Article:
What do you think of when you see the words “Planned Parenthood”? Perhaps it is a sense of pride, knowing that it is a place where anyone can go to access help. Likely you also think of abortions when you encounter the organization. “Planned Parenthood” can be interpreted in numerous ways, but more than anything, its core meaning is literally its name. This organization is a resource to help safely plan your future parenthood. Do not let the name fool you- not every service is related to being sexually active. Their variety of care includes (but is not limited to): men and women’s health services, STD testing, patient education, LGBTQ services, pregnancy testing, abortions, and referrals. Moreover, Planned Parenthood is a healthcare provider invested in fighting for women’s rights; the proof is in their unwavering message of equality during the Trump administration. Therefore the question should be asked: why is this organization solely thought of as an abortion clinic?
The services of Planned Parenthood are substantially important for teenagers. As a teenager who has endured almost twelve years of public education, I can say with confidence that I feel a sense of failure in terms of my sexual education. Although many public schools provide more than adequate sex education and reproductive health classes, I did not receive it.
My first encounter with a topic broadly labeled as “Family Living” occurred in fourth grade. My class was split into two sexes: the boys went to the library while the girls were forced to sit in a circle. A middle-aged woman talked to us about our “changing bodies”. We were subject to this talk, that at the time seemed like a punishment for something none of us had done, once a day for around two weeks. Us nine-year-olds listened to this woman talk about periods, sperm, pregnancy, and sexual predators. I always questioned why the boys got to escape this lesson. Sure, they would not personally experience female reproduction, but nonetheless, they should still be informed. Perhaps if they were from a young age they would not squirm when a woman mentions tampons and they might understand the fear set in girls at a young age of people around us, especially men. Maybe if certain men experienced that lesson as boys, they later would not become the sexual predators fourth-grade girls have to learn about.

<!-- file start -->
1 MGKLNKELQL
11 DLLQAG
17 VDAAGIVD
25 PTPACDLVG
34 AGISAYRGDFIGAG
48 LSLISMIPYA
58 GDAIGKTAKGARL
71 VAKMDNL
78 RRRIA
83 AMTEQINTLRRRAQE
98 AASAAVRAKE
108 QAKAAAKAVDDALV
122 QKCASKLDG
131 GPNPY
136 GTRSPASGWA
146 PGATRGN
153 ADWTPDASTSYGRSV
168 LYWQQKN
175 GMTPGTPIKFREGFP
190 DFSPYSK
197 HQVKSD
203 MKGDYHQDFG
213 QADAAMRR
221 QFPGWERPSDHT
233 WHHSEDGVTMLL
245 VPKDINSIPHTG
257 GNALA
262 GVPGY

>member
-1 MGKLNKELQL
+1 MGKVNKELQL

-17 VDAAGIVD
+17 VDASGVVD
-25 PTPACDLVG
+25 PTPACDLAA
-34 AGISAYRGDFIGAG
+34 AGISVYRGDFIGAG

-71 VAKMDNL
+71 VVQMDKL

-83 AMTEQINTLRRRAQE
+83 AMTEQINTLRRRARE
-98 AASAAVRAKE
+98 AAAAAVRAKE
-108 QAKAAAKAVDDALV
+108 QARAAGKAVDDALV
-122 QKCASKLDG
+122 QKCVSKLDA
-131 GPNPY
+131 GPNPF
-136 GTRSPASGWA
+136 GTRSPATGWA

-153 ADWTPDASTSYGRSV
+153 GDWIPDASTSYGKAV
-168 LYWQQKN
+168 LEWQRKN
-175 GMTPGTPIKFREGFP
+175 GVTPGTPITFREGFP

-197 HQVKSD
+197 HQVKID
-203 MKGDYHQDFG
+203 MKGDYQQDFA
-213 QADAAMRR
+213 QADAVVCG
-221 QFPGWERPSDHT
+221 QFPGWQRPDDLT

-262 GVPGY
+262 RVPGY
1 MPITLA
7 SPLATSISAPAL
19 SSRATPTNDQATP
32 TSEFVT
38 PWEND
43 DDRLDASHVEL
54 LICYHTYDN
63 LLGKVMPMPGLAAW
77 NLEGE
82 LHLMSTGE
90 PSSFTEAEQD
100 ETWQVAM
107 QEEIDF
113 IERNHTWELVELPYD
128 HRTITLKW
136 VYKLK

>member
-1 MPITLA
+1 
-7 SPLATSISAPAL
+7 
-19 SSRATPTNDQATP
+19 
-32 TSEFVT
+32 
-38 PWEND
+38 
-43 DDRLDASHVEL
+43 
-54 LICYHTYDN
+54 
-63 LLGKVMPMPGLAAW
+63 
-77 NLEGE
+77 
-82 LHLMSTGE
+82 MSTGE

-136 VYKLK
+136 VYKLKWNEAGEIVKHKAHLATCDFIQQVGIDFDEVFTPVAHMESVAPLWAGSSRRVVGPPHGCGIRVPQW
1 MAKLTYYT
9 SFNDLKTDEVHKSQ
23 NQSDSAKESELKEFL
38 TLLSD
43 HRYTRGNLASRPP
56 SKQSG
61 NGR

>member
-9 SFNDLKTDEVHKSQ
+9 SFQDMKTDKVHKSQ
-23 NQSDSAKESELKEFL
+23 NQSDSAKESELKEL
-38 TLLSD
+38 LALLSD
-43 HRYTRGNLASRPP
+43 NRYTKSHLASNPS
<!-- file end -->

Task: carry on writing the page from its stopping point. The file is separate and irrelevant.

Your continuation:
My second encounter with a reproductive lesson happened in seventh grade. This time the sexes were mixed together, and the teacher was male. In this trimester-long class, we touched upon sexual education. We were taught what pregnancy was and how to avoid it: use a condom. We were shown male condoms and told to “play with them”, a weird concept to me still. Us middle schoolers all uncomfortably laughed and stretched the rubber, but none of us had learned anything new. The most important lesson my health teacher taught us was about STDs and STIs; a lesson I still appreciate. But he failed to talk about miscarriages or stillbirths, an occurrence from reportedly one in four pregnancies. He also neglected to talk about consent, rape, or anything of that nature. If he had handed out Planned Parenthood pamphlets that informed us of where to go to learn about these sensitive topics, many students would have explored the subject matter further.
My last encounter with sexual education was in tenth grade. Although our health class was a semester-long, our sex ed was whittled down to about a week or two. Again, I had a male teacher. He was a Physical Education teacher so his curriculum was not geared towards sex ed. The main thing I took away from this high school sex lesson was abstinence. I did not learn how to apply a condom. I did not learn about the side effects of birth control on a woman’s body. And, once again I learned nothing about consent, rape, sexual abuse, or anything that daunts high schoolers. I was also not pointed in the direction of Planned Parenthood resources so I could find more information to help.
The importance of being educated sexually is crucial when it comes time for college. Many studies state that one out of three women gets raped on a college campus. Essentially, if you are in a room with a handful of college graduates, odds are at least one of them has been raped. As a privileged teenager in the age of technology, I was able to learn about these overwhelming topics on my own as needed. As the president of my school’s Women’s Rights Club, I am aware of the relationships high schoolers endure and the abuse that could have been prevented if only we, as impressionable young adults, were taught about them.
Planned Parenthood services must be provided in schools, in workplaces, or anywhere an undereducated person may be. The resources this organization provides include much more than just abortions. Therefore, the defunding of an entire company that simply strives to inform the population of sexual health is as close-minded as it is dangerous for future generations of parents.